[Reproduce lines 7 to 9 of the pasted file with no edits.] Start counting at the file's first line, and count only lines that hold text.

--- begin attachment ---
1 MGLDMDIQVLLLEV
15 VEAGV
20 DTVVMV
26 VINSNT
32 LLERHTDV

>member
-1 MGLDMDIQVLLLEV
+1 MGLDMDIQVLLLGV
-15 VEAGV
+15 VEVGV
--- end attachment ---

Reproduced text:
-1 MGLDMDIQVLLLEV
+1 MGLDMDIQVLLLGV
-15 VEAGV